Friday’s Headlines

  • Jalopnik says the National Transportation Safety Board should have come down harder on Uber for putting self-driving cars that weren’t ready for prime time on the road, one of which killed a pedestrian in Tempe. The NTSB also indulged in a little victim-blaming by noting that the woman who was killed was not at a crosswalk and had drugs in her system.
  • New research suggests that focusing on transit investment on existing cities, rather than serving suburban sprawl, brings a greater return on investment. (Phys.org)
  • Curbed mulls ideas like more compact housing and pedestrian-friendly design that could drag suburbs into the 21st century.
  • A City Lab writer who uses a power wheelchair had a standoff with a delivery robot that convinced her they’re a menace to the disabled, and designers need to bring people with disabilities into the process.
  • The New York Times picks up on the brewing war over ending the practice, long cherished by drivers, of allowing free curbside parking in NYC—and the Times, as usual, sides with the drivers.
  • Memphis is getting its first bus rapid transit line, connecting downtown and the University of Memphis, with 30 stops and 10-minute headways. Construction is scheduled to start in early 2021. (WMC)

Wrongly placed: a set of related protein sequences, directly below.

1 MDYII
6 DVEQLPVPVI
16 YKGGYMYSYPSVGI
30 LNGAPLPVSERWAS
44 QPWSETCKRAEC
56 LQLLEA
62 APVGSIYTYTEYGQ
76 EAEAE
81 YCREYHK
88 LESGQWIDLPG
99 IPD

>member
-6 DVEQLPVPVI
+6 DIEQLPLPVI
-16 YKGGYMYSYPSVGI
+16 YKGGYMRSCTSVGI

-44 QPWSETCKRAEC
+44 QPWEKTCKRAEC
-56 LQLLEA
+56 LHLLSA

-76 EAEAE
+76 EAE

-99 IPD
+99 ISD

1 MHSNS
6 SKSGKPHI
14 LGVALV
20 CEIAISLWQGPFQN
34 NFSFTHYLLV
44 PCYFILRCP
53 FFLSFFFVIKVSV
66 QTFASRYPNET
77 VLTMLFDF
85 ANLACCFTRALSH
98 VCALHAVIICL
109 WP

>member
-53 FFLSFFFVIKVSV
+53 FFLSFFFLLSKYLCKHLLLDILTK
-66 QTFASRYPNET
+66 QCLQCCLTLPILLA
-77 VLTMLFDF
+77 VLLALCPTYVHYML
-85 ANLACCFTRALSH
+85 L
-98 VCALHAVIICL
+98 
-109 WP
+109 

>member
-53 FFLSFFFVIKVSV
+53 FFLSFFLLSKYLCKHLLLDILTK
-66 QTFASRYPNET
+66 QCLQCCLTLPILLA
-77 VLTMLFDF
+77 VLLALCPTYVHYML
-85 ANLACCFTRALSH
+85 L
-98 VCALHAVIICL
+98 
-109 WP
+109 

• Transit agency MARTA has started planning a new light rail in Southwest Atlanta, but maybe it will be bus rapid transit instead? (AJC)
  • When it comes to Boston’s traffic congestion, employers aren’t helping. Most have policies that steer workers toward cars over transit. (CommonWealth)
  • Norfolk is looking to rejuvenate stagnant transit ridership by emulating a successful bus system overhaul in nearby Richmond. The city is also considering a north-south light rail line. (Greater Greater Washington)
  • A Gwinnett County man says police ticketed and then Tased while he was trying to cross a road to get to a job interview in the notoriously pedestrian-unfriendly Atlanta suburb. (WSB)
  • A sobering new study shows that ride-hailing services are driving us to drink — or at least allowing us to drink more without driving. The study found that UberX’s arrival in a city coincides with a spike in the frequency of alcohol consumption and the amount consumed, especially in rural areas with poor transit. (The Takeout)